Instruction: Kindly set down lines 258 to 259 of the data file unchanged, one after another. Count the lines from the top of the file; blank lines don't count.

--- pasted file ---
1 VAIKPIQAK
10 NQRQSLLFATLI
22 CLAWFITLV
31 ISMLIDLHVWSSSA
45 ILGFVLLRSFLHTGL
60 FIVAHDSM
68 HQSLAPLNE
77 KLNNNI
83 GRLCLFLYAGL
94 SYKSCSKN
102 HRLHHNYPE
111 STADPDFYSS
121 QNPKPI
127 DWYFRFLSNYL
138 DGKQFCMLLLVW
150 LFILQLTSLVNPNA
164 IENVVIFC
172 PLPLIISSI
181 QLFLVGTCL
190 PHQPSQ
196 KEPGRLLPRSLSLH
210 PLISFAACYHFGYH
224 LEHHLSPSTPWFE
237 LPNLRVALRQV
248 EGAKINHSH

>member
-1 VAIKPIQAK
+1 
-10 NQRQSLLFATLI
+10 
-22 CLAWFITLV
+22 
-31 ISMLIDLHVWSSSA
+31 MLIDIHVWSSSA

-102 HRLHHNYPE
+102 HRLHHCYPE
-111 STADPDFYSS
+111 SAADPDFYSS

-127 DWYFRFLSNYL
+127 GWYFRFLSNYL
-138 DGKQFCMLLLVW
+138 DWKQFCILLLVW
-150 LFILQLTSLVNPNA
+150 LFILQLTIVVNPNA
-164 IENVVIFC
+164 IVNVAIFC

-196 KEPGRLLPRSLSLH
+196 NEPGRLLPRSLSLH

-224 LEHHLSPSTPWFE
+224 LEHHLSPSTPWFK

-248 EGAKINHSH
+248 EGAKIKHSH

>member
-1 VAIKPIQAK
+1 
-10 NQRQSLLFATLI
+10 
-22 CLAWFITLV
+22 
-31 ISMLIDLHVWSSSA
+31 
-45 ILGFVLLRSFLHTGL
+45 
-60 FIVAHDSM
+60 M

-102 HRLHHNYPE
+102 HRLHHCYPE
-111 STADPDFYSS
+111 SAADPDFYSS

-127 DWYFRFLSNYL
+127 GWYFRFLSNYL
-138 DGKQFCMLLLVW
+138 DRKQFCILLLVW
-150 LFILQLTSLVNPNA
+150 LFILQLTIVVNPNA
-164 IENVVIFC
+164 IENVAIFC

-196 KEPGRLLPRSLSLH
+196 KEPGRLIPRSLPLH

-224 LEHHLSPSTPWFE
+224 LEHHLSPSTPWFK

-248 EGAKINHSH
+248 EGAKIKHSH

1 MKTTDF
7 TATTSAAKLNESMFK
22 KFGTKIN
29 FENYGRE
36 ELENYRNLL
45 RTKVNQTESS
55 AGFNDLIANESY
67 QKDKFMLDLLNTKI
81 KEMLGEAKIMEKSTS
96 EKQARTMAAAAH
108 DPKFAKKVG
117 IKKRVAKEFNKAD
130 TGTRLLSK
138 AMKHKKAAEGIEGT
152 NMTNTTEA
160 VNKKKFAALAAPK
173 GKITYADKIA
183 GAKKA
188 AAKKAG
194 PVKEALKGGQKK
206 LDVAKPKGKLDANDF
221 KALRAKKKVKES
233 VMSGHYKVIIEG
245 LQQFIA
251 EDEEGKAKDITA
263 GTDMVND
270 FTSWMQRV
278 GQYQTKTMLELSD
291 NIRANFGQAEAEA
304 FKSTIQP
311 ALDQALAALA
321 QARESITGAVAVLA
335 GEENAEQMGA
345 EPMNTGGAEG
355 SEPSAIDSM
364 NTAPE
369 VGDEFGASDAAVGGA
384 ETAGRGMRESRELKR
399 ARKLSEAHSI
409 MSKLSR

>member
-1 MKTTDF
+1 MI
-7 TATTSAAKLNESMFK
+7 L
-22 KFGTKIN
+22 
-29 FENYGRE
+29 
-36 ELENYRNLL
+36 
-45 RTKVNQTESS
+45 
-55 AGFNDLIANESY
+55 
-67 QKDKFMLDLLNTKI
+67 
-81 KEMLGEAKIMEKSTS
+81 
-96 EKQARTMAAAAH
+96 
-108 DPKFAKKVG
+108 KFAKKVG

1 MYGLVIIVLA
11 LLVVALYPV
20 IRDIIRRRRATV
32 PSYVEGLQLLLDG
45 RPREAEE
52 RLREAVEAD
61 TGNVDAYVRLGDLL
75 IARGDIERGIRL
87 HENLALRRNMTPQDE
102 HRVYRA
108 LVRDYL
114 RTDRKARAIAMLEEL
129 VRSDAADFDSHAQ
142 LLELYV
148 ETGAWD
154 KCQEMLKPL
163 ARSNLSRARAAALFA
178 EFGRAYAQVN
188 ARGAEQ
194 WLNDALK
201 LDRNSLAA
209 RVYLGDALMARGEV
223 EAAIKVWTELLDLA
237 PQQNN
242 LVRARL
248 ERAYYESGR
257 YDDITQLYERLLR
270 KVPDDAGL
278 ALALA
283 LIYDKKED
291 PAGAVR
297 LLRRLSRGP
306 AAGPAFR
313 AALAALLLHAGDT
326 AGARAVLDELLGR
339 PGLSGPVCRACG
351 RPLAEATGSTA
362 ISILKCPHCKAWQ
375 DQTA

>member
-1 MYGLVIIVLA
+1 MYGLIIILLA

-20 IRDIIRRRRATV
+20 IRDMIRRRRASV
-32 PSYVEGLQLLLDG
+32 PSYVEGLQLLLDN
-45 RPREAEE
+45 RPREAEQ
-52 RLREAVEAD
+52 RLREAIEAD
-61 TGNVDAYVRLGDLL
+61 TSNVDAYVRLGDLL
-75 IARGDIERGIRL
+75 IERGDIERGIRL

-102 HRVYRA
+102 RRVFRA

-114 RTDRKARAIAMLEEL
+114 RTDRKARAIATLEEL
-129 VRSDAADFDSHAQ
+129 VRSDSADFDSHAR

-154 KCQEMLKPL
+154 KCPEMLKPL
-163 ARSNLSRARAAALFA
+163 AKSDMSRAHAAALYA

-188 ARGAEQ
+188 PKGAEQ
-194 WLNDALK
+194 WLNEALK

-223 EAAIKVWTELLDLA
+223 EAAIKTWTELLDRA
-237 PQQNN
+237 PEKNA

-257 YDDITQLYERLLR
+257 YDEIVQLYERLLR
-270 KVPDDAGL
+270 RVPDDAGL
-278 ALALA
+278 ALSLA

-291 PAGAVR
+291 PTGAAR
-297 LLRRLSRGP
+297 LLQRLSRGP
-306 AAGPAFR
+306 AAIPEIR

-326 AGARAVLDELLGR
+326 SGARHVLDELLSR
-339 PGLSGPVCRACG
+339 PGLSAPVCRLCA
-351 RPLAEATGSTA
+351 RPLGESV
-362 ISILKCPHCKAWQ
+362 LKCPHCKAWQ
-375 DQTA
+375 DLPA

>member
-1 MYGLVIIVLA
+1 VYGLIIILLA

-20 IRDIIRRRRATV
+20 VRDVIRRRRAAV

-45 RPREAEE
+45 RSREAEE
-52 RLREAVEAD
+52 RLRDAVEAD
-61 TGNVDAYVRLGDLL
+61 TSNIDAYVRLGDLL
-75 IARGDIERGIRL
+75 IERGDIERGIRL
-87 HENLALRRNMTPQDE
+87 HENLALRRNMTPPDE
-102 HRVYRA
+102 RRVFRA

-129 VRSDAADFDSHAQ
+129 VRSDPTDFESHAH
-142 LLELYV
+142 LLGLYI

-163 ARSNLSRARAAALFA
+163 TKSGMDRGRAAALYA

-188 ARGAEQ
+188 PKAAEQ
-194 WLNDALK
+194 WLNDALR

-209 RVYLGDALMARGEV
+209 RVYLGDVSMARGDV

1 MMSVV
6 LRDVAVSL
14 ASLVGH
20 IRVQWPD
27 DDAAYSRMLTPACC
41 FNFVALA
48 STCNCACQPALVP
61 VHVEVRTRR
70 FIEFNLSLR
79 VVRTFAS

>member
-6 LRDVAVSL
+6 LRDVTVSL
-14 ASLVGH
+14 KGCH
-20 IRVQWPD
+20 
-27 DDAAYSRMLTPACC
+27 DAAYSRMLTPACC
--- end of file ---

-129 VRSDAADFDSHAQ
+129 VRSDPTDFESHAH